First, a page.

after all the pieces are cut, place a piece of duct tape —sticky side up — on the board a little over halfway. Secure it by taping it to the board at each end. Begin sticking the yarn pieces to the tape, keeping them close together for a full look.

once the yarn pieces are stuck down, run a few thick beads of hot glue along them in the middle, As it cools, press it down flat into the yarn.

03. glue the tapestry fringe to the board

Remove the taped ends from the board, add more hot glue to the board (the length of the tape) and secure the yarn to the board — glue side down with the tape facing up. For projects 1 and 3, glue the yarn to the front of the board, For project 2, glue it to the bottom edge of the half wood rounds.

Once the glue is cooled, remove the tape from the front of the yarn by puling gently upwards and pressing down the yarn to keep it in place. Reattach any pieces that come loose with more hot glue.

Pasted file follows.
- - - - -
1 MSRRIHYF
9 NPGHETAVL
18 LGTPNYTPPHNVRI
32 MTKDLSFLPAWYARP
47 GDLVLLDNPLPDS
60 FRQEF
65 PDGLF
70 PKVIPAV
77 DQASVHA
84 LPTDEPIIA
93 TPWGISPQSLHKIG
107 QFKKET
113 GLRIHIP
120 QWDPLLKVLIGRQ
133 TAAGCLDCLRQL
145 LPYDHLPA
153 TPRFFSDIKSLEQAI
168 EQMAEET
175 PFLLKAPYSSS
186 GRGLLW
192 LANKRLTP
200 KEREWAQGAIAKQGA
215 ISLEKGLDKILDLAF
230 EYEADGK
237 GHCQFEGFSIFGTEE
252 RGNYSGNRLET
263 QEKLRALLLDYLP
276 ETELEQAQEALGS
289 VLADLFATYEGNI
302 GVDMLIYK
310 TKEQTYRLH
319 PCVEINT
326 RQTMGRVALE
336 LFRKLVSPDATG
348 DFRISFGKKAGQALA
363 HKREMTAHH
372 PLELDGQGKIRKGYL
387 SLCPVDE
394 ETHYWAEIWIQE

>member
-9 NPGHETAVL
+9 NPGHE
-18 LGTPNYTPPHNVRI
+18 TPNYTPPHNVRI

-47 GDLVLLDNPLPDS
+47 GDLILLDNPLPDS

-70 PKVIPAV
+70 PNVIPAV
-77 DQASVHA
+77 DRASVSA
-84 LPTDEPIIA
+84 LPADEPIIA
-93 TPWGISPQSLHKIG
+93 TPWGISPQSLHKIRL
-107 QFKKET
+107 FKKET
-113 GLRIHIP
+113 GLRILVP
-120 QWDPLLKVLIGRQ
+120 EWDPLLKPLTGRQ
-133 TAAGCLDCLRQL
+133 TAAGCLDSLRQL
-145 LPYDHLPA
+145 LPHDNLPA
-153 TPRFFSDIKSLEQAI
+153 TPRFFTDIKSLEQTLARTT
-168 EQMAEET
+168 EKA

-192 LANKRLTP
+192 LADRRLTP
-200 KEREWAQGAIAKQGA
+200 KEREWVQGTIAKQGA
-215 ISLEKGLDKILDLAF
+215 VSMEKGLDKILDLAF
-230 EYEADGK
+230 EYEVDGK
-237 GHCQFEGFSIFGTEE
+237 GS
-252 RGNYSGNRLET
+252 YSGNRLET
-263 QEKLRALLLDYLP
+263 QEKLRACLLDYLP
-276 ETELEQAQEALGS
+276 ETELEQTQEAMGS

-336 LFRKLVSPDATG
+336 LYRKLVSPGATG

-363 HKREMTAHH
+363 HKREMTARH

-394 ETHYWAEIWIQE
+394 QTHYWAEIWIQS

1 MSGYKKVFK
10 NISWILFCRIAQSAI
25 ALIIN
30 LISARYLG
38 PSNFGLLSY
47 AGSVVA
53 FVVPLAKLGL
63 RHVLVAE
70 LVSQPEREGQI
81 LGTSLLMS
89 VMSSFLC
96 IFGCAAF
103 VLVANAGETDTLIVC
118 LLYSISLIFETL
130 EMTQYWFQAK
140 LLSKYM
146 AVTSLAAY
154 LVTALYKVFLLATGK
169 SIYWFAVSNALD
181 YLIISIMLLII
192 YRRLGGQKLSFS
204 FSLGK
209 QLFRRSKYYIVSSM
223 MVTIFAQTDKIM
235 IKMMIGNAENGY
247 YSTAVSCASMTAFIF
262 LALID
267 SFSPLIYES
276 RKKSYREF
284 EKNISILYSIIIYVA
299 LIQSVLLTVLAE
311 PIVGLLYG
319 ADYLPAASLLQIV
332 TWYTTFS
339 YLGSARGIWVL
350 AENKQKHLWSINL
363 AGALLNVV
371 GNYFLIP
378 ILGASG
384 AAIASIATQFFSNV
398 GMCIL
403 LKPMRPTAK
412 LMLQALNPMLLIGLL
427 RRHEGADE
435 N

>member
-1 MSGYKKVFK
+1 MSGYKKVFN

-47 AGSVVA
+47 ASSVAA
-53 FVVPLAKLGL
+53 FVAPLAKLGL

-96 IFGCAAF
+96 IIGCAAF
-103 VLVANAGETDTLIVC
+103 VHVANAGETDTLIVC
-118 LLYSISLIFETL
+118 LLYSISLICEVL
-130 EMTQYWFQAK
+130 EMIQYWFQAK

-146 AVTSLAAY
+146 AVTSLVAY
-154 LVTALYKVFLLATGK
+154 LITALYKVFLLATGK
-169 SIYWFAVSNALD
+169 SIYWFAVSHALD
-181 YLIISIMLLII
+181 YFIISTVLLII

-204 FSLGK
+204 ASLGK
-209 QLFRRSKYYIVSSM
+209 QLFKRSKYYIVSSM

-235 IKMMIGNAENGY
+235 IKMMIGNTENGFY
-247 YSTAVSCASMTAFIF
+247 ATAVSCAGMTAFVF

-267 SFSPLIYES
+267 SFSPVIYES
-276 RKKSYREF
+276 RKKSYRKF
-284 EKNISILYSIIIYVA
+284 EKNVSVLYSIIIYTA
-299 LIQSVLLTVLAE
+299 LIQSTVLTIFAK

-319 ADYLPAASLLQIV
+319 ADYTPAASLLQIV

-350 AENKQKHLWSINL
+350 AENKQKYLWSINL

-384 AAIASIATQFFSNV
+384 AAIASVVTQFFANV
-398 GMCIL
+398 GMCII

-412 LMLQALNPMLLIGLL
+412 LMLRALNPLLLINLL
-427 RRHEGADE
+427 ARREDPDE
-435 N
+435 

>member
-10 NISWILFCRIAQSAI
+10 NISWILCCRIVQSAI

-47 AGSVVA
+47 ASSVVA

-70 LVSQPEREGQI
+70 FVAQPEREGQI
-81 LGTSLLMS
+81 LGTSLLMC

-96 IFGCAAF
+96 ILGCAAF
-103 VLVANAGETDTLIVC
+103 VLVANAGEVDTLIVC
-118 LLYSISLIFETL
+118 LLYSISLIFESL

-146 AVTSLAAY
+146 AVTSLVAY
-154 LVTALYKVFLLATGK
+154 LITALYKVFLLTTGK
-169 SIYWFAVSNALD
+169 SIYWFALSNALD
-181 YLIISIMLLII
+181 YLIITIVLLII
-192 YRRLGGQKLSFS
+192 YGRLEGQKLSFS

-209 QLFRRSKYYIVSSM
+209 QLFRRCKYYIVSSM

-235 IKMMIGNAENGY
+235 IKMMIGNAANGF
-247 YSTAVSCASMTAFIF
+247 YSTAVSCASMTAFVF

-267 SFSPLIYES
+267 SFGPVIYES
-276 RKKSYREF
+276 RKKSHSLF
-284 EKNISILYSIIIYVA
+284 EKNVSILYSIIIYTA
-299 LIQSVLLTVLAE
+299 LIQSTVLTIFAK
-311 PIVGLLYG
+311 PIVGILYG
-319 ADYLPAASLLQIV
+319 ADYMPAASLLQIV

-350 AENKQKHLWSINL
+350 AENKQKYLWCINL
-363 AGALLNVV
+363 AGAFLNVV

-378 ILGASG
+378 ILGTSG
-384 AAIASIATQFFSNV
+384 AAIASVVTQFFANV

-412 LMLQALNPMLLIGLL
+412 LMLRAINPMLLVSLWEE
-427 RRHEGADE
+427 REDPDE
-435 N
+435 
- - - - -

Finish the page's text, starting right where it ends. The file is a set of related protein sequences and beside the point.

NOTE: for project 2, you can add hardware, hang up, and give the fringe a trim after this step to finish.

04. Create the bottom tapestry fringe

Next, lay the whole piece out flat on the floor and create a second tapestry fringe for the bottom. Use the same length of tape, sticky side up, and pull the pieces down from the top fringe, sticking them to the tape at the bottom.

The pieces don't have to be in the exact same order, just relatively detangled and even. Repeat the glue bead process on the back to secure them together.

05. Attach the bottom tapestry fringe to the board to create a scoop

Once the second fringe is done, detach the tape and pull it up towards the board, folding it in half.

To create the top design for project 1 — flip the board at the top over onto the piece so that the side with the first fringe is face up (see the left side of the project in the image below). Then glue the bottom fringe onto the board with hot glue, starting at the opposite edge. Your fringe strips will overlap a little.